Before signing off, I want to encourage you to read some of the very relevant, informative, and stimulating articles below, including the ENSIA and Waste360 articles in Solutions about food wastes. By the way, we’re cutting back on the amount of food consumed now that we’re back home, and trying to lose the weight we gained. Our goal: to become more sustainable persons! ———— Clifton Ware (Editor-Publisher)
> CASSE-The Daly News: Time To Stop Worshipping Economic Growth (Brent Blackwelder). We need environmental leaders to speak out for a new, just, and true-cost economy; and to challenge the mindless embracing of economic growth—even ruthless and futur
> The Simplicity Collective: What Is Degrowth? Envisioning A Prosperous Descent (Samuel Alexander). With disarming clarity we perceive that the global economy is destroying the ecological foundations of life, threatening a catastrophe that in fact is already well underway. Perhaps more than anything else degrowth is about embracing the abundance of sufficiency, it is about knowing how much is enough, and creating the necessary cultures, structures, and systems within which the entire community of life can flourish. In short, degrowth means living lives of frugality, moderation and material sufficiency – but lives that are rich in their non-materialistic dimensions.
> Resiience-Feasta: The Attention Seeking Economy, Information And The Manufacture Of Ignorance (Brian Davey). Given the cultural and psychological degradations to which our society has been subject, it is not surprising that we are in danger of passing on a barbaric worldview to the next generations. In their book Ecological Economics Joshua Farley and Herman Daly point out that we are all born ignorant and that knowledge can be lost as one generation succeeds the next. It is an illusion to believe that information, ideas and knowledge are expanding all the time.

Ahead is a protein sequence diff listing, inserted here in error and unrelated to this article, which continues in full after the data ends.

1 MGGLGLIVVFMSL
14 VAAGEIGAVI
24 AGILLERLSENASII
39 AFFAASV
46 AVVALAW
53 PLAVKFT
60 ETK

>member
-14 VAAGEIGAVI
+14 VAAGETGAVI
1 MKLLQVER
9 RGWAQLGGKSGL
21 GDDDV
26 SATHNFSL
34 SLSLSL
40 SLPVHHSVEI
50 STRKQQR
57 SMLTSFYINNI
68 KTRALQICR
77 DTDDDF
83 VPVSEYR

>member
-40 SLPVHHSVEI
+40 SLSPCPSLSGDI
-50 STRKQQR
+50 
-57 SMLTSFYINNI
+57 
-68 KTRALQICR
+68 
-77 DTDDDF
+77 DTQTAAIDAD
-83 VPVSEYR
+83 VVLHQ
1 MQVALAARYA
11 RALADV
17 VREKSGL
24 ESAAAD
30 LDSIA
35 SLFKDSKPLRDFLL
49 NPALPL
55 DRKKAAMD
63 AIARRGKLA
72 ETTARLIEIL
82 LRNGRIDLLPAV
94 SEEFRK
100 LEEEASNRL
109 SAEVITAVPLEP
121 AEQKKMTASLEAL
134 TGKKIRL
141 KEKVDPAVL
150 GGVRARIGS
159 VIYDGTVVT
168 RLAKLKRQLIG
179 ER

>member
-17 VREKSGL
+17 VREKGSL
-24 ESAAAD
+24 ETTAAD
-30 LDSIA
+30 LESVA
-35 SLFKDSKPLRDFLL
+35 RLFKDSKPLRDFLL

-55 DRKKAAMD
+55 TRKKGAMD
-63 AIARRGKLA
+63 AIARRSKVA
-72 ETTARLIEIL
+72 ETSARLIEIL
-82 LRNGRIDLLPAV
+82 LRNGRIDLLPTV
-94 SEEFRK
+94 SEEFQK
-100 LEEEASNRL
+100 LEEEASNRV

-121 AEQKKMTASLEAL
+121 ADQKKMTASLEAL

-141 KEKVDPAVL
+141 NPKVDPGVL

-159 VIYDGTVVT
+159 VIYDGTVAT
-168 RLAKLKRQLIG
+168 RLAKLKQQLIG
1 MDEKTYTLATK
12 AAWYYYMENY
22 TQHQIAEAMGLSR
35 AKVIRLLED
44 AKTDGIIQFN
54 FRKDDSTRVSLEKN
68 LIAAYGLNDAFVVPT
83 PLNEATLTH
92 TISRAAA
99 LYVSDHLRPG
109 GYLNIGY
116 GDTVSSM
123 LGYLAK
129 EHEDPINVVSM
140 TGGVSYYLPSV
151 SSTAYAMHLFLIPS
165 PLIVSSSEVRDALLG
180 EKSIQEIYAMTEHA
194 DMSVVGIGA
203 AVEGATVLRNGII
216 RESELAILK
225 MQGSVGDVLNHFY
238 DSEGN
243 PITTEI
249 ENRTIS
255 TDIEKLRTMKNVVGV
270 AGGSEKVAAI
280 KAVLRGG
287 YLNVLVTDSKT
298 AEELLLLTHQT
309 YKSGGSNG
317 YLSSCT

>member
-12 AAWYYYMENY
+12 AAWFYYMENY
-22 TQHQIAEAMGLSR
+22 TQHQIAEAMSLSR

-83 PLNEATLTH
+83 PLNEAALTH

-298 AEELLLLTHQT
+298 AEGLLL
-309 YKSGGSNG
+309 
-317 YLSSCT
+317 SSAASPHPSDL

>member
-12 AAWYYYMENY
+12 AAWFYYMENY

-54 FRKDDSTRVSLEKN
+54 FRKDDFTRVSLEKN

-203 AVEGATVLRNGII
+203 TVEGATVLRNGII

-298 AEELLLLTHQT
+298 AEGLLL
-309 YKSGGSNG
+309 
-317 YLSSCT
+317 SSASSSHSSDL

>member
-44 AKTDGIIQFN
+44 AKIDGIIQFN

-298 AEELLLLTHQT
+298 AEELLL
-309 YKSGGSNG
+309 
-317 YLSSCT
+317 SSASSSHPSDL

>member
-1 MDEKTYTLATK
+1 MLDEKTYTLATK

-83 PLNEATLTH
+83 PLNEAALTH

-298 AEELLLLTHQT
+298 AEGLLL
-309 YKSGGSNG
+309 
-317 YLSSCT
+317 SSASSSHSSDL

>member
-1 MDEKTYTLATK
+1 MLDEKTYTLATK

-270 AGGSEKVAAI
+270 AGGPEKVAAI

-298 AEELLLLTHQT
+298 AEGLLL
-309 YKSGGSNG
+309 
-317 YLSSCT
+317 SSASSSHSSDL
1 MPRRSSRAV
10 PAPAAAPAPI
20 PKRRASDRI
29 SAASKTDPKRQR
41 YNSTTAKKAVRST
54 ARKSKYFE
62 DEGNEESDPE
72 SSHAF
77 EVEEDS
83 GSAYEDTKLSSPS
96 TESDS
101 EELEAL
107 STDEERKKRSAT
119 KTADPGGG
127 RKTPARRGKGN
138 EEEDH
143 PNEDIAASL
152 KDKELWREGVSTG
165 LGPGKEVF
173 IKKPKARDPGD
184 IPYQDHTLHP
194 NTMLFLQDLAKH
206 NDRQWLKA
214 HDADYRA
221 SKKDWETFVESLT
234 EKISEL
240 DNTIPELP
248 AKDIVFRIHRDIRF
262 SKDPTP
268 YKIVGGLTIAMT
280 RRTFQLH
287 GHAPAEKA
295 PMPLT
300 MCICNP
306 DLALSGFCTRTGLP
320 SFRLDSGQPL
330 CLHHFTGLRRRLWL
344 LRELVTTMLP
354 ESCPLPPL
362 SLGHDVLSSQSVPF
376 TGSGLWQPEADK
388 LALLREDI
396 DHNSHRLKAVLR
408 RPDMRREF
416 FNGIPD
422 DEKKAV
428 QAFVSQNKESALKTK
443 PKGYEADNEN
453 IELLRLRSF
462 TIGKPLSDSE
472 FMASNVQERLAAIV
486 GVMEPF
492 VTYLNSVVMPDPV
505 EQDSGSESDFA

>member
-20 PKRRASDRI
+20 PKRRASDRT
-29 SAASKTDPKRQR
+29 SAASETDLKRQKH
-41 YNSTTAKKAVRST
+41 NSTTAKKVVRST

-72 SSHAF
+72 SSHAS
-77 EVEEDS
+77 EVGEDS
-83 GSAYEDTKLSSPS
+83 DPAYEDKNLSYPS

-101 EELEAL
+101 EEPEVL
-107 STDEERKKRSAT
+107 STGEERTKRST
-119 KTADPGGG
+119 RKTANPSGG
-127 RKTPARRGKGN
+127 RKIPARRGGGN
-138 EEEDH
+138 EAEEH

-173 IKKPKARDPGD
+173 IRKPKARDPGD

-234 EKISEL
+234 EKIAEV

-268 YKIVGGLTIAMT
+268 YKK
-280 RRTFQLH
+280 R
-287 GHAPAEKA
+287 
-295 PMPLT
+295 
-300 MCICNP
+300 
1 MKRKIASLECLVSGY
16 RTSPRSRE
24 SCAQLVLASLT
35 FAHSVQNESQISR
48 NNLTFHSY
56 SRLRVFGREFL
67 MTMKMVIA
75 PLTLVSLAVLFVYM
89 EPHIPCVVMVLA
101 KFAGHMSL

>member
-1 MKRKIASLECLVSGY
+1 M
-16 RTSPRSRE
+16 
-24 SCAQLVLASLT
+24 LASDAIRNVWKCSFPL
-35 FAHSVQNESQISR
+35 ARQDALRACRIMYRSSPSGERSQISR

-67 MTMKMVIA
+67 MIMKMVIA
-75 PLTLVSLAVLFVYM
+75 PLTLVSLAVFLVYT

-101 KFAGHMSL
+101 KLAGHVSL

> The Ecologist: Economics Is A Belief System – And We Are Ruled By Fundamentalists (Paul Mobbs). Economics is much more than the study of money. It is a belief system, and in its ‘mainstream’ incarnation, one that serves a very useful purpose – for those that reap the benefits. But as Brian Davey shows in his insightful new book, Credo: Economic Beliefs in a World in Crisis, it’s letting the rest of us down: failing to deliver human wellbeing, while driving ecological calamity.
> Peak Prosperity: Making The World A More Dangerous Place (Chris Martenson). Forget anything you might read about “brutal dictators” that need to go, or the importance of “democracy” to the region. That’s dumbed-down pabulum for the masses and has literally nothing to do with the motivations of the external power brokers actually driving the events on the ground and crafting the narrative that is faithfully scribed and re-told by the media. In fact, disturbingly often, the scribed narrative is exactly opposite of the truth. If a wider war breaks out between the US/NATO and either Russia and/or China, then massive systemic shocks will result to the economy, oil prices, and the global financial system. This is all happening while global economic system is not nearly as robust as advertised. And history shows that nations always react more aggressively during leaner times.
> Feasta: Living In The Anthropocene – A Frame For New Activism (Mark Garavan). We are living in a new time. A new world has emerged. Like many things that are new on such a scale it is at once frightening, disturbing, uncomfortable. We have emerged from the geological epoch of the Holocene into a new epoch designated as the Anthropocene. This notion of the Anthropocene refers to a profound realization that human aggregate activity is now the single most decisive force shaping the planet.
> Resilience: What Does Climate Change Look Like? (Erik Lindberg). Unfortunately, climate change and the stresses it is causing on our systems—ones increasingly revealing their fragility—is not the only one converging on us at this point in history. Resource depletion and the rising costs of maintaining a world economy that is dependent on its stability for unsustainable growth are siphoning off the surplus to which we have been accustomed, and upon which we rely to manage natural disasters. This, too, is visible in the Syrian refugee crisis.
> The Washington Post: Full text: President Obama’s remarks on the Keystone XL Pipeline. President Obama on Friday rejected a permit for the controversial Keystone XL pipeline, citing concerns about its impact on the climate. He addressed his decision in the Roosevelt Room. Here is the full text of his remarks.